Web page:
While the number of strikes ebbed during the war, tension between the classes, and union members' dissatisfaction with their leaders did not disappear. Major strikes in the engineering sector resulted in industrial militants creating the first national shop stewards' movement.
From 1910 until the onset of war the best union activists had correctly concluded that the lack of a lead from the tops of the unions would not prevent them from organising necessary industrial action from below. However, it was not until during World War One that union stewards set up local workers' committees in towns and cities across Britain. These workers' committees were born out of industrial struggle and led to the establishment of the first national shop stewards' movement in Britain.
The militants who led the industrial action from 1911 were generally socialists, but also greatly influenced by the ideas of syndicalism and industrial unionism. The shop stewards' movement adopted a position of supporting the union officials as long as they represented their members, but acting independently where members' interests were misrepresented. Their weakness was not having a strategy to transform the unions.
The strike leaders also had political shortcomings. They correctly criticised the reformist leadership of the Labour Party, but they mistakenly stood apart from the Labour Party at a time when it was establishing itself as the mass party of the working class. The politics of syndicalism could never provide a realistic alternative to capitalism or offer a viable means of changing the system. However, industrial militants did learn from the rich experience of the shop stewards' movement, and its leaders played a key role in the formation of the Communist Party in 1921.
Lessons for today
Today, as we face the most savage cuts in a generation, union members desperately need fighting trade unions to protect jobs and services. The National Shop Stewards Network (NSSN) can play a key role in galvanising workers' opposition to all cuts in jobs and services. It will be from mass industrial action that the potential of the NSSN can be realised.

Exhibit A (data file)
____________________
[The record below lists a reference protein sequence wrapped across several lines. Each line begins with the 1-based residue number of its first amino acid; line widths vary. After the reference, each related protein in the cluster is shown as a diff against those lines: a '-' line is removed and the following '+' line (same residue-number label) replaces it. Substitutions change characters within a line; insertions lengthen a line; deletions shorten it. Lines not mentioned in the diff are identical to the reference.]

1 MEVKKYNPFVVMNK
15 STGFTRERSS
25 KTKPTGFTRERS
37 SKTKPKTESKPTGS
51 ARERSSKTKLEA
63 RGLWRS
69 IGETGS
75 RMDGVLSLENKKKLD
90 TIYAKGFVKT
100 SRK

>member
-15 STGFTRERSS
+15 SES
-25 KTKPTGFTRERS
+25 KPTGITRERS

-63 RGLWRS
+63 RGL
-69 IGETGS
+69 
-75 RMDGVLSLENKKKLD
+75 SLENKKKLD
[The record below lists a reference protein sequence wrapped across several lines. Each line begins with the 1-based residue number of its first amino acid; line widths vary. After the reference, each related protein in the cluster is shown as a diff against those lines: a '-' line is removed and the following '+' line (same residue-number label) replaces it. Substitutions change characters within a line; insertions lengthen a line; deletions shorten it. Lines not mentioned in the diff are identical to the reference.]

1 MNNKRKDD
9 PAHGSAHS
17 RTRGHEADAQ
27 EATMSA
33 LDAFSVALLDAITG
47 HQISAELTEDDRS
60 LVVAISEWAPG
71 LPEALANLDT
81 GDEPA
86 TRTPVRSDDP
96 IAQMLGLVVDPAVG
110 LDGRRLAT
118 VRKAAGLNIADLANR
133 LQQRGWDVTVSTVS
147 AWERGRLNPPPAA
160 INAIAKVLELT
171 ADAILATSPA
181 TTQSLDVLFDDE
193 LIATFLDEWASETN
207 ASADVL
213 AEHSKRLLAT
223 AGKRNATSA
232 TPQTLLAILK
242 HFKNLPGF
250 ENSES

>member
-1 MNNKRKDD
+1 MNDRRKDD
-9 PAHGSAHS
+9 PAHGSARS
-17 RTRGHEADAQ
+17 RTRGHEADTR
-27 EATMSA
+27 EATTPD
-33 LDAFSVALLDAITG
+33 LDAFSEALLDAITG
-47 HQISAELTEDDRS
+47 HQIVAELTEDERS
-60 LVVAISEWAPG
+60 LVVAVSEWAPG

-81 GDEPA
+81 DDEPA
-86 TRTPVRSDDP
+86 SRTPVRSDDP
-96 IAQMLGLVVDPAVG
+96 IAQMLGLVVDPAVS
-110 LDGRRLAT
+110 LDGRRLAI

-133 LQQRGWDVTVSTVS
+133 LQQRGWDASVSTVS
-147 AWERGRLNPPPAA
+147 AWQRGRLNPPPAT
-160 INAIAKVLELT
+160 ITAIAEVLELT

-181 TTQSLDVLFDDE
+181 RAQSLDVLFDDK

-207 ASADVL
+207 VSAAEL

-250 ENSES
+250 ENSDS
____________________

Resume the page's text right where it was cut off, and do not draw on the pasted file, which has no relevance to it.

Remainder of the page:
In contrast to 1911, vicious anti-union laws now prohibit unofficial action, but where the union tops refuse to organise strikes in defence of jobs and services, workers will have no choice but to defy the law and take unofficial action.
Politically, with New Labour an avowed party of big business, committed to drastic public sector cuts and opposed to unions taking strike action, workers will need to establish a new mass party which supports workers' struggles and fights for a socialist solution to the misery of capitalism.
Working days lost through strike action
1911-1914 average - 18 million (70 million in total)
1912 - 40 million+
1921 - 85 million
1926 - 162 million
1979 - 30 million
1984 - 27 million
Lloyd George looks at the workers' movement - with trepidation
In his memoirs, David Lloyd George accurately outlined the situation confronting his class on the eve of World War One: "In the summer of 1914 there was every sign that the autumn would witness a series of industrial disturbances without precedent.
"Trouble was threatening in the railways, mining, engineering, and building industries, disagreements were active not only between employers and employed, but in the internal organisation of the workers.
"A strong 'rank and file' movement, keenly critical of the policies and methods of the official leaders of trade unionism had sprung up and was gaining steadily in strength.
"Such was the state of the home front when the nation was plunged into war."